Two-River Days

Swinging a fly for Oregon steelhead
Springtime in Oregon is a bit of an enigma, particularly for meteorologists since they can't seem to get anything right around here. The sun is trying to stab its way through the clouds while winter fights for every last cold day it can get. Sun, clouds, rain, wind, hail, snow, sleet. It's all here and many times all in one day. When you go out and fish you go prepared.

Hoping for some good weather, but preparing for what we would probably get, my buddy and I headed east for a multiple river float. They key to this is proximity. You must find two rivers within a 15 minute drive of each other that have two floats short enough, but worthy enough to take time in each run. On the road by 6 am we headed towards the salt and stopped about 20 miles short. We set up our shuttle for 8:30 for the first river and 2:30 for the second. River 1 is lesser known, but just as intoxicating when she has you in her grip.

One thing almost all of these rivers that dump into the ocean have in common is the tricky boat ramps. Tricky is a modest description for wooden ramps that go down at about a 70 degree decline if not greater. One of us had to walk the raft down making sure it didn't flip over like it did last time, while the other stands at the top slowly guiding the raft down by letting more and more rope slide through his hands. This is an awkward situation. Not only are these ramps extremely steep, they were built for drift boats. Seeing as our ramp is wider than the slots built for boats, we have to lower Katrina down sideways. She makes it with a smooth entry into the water and we're off and running.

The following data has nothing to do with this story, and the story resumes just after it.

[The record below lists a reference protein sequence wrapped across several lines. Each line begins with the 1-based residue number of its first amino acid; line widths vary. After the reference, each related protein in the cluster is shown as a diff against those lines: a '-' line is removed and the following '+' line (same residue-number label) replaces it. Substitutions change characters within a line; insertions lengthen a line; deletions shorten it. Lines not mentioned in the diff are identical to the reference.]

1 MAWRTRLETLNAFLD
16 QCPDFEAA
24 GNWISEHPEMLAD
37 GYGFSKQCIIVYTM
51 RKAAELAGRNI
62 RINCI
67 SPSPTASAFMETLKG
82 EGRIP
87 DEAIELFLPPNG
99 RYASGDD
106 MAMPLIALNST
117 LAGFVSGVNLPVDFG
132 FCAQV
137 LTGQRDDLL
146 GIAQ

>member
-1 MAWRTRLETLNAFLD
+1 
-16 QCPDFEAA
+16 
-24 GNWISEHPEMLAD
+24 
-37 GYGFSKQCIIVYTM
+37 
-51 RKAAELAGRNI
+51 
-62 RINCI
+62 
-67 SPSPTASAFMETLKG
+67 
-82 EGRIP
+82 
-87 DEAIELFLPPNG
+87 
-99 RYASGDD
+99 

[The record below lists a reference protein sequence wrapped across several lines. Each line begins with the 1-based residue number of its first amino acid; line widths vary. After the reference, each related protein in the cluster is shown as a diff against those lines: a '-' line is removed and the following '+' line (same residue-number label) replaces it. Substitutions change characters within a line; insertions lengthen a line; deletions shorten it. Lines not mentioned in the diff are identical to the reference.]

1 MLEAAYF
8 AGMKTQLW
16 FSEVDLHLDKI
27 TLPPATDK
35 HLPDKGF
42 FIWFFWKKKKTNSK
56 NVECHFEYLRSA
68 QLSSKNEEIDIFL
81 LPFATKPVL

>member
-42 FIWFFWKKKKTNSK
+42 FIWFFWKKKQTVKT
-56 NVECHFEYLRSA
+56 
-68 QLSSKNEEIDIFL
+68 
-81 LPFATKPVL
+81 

This river has quite possibly the single greatest run of swinging water I have seen on any river. This one run alone is worth the float. It didn't happen today, but just like I knew I was going to stick a steelhead, I know now I'm going to eventually get into one here.

After the weather was more on the sunny side on the first river, it was a nice change to see clouds roll in on the second. I caught my second wind after downing a sandwich and a couple Session Lagers. We were fishing hard and well and throwing our sink-tips deep. My fly was ticking the bottom in several runs.

I was definitely in a casting groove enjoying the sound of the coarse running line rub as it rocketed up and out of the guides and over the water.

Run by run we spent swinging heavy and deep until finally something in the river impeded my fly's swing. That something was undoubtedly a steelhead. It gave me one giant tug and that was it. Before I could get excited about possibly catching my second steelhead in as many trips it was done. I cast back in the same spot four or five times, but there was no second round. That is just one of countless battles that I will lose with these great fish. All you can do is be patient and wait for the next chance to stick one.

Wet Boots Are a Way of Life.